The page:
I headed back the next morning when the weather had dried up, and I could get out and explore. I headed straight onto the Limestone Trail, which led to the Limestone Kilns and beyond along Mary Ann’s Creek. For those with more time to spend in the park, there’s loads of trails that lead further up the hill, and would be great to explore. After exploring a little further along the creek on the Limestone Trail, I headed down towards Canoe Lake, and took a quick wander along shores of the lake on the Marsh Trail. Apart from a couple of people trail running, I mostly had these trails to myself, but I’m sure it would be much busier during the summer months.
I didn’t have a lot of luck with the Raystown Lake viewpoints… The Ridenour Overlook was closed, not sure if it had anything go do with the draw down, or whether I was just there too late in the season. I decided not to walk down the road to the overlook, rather, I just headed down to the Raystown Dam for some lake level views, and living in the hopes that there might be a Bald Eagle hanging around the area. There was certainly some twitchers dropping by to scan the treeline, but no eagles as far as I could see…
Greenwood Furnace State Park
This park is centered around the historic iron making center of Greenwood Furnace. It was a peaceful, yet beautiful little spot to explore. The town surrounding the furnace was abandoned when the furnace closed in the early 1900’s, but a few historic sights remain to be explored, and they’re all easily accessible along the park trails. Once I was done exploring the Industrial history of the park, I headed along to the Greenwood Lake to enjoy the scenic views of the Spillway and take a stroll along the Lakeside Trail. I could imagine this place being really popular place to relax in the summer, and spectacularly scenic in the fall!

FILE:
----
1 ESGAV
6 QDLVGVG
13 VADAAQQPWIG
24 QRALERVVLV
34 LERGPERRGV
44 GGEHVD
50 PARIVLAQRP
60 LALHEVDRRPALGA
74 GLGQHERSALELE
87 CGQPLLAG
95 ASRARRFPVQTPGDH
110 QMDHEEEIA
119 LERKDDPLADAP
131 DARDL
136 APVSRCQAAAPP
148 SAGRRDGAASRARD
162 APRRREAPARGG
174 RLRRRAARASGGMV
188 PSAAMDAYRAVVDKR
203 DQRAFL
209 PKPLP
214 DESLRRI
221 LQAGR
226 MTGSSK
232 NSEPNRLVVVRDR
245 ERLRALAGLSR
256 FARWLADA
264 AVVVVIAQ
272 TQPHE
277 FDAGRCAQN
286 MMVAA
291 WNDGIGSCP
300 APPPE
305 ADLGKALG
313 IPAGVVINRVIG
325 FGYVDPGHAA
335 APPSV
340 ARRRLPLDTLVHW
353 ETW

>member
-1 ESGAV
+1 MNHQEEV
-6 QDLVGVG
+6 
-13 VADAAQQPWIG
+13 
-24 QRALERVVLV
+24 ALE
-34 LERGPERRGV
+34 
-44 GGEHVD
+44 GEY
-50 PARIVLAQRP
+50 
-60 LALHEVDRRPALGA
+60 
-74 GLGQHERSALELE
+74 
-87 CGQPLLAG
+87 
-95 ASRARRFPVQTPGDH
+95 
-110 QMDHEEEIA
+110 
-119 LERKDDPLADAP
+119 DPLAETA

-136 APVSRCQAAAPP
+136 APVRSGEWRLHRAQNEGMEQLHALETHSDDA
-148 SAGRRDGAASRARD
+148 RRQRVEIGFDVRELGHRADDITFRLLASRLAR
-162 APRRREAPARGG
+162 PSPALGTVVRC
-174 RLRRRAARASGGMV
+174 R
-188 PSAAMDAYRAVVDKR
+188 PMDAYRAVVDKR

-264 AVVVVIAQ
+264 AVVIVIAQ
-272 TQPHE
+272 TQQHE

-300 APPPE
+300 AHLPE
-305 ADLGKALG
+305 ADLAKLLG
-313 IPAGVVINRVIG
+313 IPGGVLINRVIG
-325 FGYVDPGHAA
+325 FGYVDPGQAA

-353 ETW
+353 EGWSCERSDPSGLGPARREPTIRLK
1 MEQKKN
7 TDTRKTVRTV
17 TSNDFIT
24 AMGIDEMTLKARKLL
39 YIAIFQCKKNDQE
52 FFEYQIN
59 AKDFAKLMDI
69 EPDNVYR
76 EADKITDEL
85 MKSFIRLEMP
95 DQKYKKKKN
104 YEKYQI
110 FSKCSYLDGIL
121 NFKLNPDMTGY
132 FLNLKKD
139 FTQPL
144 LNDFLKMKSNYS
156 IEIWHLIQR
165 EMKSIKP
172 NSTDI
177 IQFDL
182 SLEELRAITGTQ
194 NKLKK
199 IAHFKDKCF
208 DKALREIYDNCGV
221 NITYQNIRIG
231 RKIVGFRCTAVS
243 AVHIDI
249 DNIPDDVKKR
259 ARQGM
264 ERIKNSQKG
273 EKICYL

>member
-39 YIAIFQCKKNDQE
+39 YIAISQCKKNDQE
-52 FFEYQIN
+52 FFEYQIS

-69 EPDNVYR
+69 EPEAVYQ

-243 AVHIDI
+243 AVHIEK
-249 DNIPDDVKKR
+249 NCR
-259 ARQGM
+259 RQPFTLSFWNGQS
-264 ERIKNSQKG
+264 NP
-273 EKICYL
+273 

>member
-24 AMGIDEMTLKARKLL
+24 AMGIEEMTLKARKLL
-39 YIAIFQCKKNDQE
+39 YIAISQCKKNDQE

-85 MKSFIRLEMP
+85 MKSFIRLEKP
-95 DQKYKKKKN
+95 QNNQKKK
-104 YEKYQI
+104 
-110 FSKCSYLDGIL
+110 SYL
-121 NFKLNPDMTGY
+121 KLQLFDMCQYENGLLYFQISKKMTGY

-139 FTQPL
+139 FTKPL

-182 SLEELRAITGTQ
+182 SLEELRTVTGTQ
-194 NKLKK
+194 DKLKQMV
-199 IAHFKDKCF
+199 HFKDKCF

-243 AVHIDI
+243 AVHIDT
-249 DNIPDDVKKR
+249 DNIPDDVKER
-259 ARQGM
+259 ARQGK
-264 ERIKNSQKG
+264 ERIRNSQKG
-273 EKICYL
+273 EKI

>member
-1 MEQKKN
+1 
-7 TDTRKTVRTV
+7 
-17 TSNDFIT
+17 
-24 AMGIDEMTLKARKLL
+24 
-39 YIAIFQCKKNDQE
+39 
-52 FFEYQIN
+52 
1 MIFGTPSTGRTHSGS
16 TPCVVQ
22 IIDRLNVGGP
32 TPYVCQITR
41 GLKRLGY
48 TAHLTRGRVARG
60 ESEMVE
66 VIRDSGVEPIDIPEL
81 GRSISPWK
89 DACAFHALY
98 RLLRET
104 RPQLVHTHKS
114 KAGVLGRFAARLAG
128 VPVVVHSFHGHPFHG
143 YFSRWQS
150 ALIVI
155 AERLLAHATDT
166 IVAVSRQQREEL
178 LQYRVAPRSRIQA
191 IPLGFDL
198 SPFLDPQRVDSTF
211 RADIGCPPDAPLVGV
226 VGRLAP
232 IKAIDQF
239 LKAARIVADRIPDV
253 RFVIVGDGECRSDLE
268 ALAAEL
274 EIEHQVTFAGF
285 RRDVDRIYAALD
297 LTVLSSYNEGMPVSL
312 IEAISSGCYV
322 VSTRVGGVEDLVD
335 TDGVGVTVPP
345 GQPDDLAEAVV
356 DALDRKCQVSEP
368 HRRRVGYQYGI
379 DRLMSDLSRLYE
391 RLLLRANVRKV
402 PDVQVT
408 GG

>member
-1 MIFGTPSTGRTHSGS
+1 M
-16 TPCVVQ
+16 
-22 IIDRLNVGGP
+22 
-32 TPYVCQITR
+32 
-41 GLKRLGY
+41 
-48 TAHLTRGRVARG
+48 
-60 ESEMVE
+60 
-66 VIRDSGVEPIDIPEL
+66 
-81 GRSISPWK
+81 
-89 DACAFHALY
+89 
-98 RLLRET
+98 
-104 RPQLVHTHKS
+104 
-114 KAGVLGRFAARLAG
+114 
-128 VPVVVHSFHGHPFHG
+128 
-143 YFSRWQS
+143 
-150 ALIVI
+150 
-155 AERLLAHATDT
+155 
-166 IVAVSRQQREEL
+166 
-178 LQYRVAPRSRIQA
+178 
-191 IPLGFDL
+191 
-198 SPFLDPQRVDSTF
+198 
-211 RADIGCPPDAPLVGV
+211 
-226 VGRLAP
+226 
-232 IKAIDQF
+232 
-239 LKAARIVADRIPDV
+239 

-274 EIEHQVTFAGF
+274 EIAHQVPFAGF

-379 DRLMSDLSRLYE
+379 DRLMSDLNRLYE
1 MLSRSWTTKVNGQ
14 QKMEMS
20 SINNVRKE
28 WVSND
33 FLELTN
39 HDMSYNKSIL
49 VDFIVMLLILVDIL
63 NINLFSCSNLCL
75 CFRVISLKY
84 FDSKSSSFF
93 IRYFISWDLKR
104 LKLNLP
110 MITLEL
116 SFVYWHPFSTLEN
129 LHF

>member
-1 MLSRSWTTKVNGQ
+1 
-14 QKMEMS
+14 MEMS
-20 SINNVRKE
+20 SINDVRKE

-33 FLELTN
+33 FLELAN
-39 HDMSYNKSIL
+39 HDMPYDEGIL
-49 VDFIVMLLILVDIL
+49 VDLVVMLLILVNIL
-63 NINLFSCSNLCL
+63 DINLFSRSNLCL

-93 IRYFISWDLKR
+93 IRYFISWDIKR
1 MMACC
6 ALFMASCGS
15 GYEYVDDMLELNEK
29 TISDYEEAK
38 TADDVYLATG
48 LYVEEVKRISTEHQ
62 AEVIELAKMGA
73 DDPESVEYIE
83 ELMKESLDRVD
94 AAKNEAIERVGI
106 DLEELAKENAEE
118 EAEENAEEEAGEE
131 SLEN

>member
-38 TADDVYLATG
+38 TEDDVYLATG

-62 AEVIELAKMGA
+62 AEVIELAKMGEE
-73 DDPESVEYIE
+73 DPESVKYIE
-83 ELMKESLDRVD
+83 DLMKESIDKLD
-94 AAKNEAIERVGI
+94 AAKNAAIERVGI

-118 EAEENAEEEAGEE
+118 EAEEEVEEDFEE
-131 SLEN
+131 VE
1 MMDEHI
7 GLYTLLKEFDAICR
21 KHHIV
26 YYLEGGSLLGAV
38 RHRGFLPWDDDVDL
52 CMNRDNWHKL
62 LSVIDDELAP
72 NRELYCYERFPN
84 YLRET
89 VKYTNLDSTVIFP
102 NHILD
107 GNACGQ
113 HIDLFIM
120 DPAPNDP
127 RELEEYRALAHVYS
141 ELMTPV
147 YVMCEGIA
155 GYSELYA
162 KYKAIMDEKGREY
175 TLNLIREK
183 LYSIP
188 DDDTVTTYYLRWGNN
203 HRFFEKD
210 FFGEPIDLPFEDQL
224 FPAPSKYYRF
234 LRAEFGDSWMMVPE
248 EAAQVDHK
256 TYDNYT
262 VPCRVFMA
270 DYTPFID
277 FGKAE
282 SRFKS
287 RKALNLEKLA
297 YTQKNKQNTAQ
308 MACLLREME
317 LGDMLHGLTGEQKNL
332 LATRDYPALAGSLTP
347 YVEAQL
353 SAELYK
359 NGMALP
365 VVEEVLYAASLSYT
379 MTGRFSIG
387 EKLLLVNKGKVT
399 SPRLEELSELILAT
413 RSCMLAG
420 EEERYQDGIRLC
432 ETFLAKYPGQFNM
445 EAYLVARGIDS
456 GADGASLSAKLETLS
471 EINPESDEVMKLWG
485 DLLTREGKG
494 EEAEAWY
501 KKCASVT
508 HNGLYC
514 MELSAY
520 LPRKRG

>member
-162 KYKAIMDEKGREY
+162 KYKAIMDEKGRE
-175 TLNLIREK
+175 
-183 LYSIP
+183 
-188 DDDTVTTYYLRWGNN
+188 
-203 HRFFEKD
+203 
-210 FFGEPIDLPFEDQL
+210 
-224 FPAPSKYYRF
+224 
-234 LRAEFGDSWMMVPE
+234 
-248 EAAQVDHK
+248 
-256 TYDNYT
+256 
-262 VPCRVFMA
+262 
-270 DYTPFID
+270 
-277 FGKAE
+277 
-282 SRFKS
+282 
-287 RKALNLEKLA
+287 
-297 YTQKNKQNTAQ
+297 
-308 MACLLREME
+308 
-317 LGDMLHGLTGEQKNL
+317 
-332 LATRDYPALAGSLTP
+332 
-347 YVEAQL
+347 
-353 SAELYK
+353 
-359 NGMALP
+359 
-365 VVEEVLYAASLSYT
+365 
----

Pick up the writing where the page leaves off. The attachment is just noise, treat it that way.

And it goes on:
Whipple Dam State Park
It was a spur of the moment decision to stop at Whipple Dam State Park on my way to State College, but boy, am I glad I did. It turned out to be one of my favorite locations of the weekend! The Lake here was created to provide water for a local sawmill in the 1800’s, but has been used for recreation only since the early 1900’s. If you’re looking for a peaceful spot to spend an afternoon alongside the lake, then this might be your place. There’s just a couple of trails, open for hiking, and cross country skiing in winter. The lake was already starting to freeze over in December, bur I can image it being a great place for a refreshing dip in the summer.
On the way into State College, I stopped at the Jo Hays overlook for a quick overview of the city. I was in town the day after Christmas, so not much was open… a couple of Penn State merchandise stores, and a few restaurants. A quick stroll along College Street revealed a few murals, so after grabbing some food for a late lunch/ early dinner, I strolled the vicinty of College Street & Calder Way to see some more of the local street art.
Here’s where I went…
Have you spent time road tripping around Central PA? Where else would you visit for hiking or scenic views? I definitely had a more extensive bucket list, but winter weather has it’s way, and I’ll just have to return. Let me know what you think!